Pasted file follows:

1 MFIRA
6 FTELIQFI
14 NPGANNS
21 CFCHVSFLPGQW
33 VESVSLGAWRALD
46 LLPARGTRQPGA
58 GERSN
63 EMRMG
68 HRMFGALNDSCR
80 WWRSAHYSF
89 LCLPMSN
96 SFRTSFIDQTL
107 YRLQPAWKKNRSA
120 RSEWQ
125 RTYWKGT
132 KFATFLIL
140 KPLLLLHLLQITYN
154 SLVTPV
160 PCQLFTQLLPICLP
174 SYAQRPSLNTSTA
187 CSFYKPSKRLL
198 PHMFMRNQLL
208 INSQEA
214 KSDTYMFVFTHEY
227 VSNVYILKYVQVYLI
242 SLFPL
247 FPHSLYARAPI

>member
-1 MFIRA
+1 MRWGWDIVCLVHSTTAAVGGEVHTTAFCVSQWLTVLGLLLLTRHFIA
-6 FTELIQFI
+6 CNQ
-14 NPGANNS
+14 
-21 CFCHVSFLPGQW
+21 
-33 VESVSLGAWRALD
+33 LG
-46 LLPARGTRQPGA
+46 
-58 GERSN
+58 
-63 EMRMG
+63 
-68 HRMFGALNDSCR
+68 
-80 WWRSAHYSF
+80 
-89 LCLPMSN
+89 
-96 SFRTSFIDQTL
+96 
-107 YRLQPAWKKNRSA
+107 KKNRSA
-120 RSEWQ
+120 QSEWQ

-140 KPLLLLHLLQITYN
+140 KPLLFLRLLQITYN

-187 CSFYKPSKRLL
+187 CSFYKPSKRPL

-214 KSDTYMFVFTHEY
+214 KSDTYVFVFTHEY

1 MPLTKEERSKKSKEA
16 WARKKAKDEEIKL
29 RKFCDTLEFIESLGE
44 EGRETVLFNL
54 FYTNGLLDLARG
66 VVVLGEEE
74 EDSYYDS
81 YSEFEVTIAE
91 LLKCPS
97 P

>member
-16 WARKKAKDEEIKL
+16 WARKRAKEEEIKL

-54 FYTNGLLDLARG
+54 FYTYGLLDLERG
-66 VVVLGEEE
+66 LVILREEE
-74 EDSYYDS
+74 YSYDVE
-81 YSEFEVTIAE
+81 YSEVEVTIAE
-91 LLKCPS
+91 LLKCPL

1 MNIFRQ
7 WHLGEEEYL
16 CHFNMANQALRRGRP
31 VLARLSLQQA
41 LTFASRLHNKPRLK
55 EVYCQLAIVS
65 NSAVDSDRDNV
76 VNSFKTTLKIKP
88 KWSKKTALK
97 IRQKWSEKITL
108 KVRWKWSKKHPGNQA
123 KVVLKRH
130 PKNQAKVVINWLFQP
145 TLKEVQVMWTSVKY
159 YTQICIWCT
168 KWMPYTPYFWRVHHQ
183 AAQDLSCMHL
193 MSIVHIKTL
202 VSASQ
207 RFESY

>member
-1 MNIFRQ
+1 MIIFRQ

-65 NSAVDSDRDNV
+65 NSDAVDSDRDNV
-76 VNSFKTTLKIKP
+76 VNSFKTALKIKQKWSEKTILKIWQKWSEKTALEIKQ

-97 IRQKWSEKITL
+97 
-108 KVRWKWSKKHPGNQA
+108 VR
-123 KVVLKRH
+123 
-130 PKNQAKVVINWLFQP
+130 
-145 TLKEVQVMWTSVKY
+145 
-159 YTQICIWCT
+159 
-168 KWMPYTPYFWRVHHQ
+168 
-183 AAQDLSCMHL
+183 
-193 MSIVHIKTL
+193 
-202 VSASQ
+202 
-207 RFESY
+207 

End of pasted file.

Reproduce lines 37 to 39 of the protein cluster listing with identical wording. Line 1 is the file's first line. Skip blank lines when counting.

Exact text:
-33 VESVSLGAWRALD
+33 LG
-46 LLPARGTRQPGA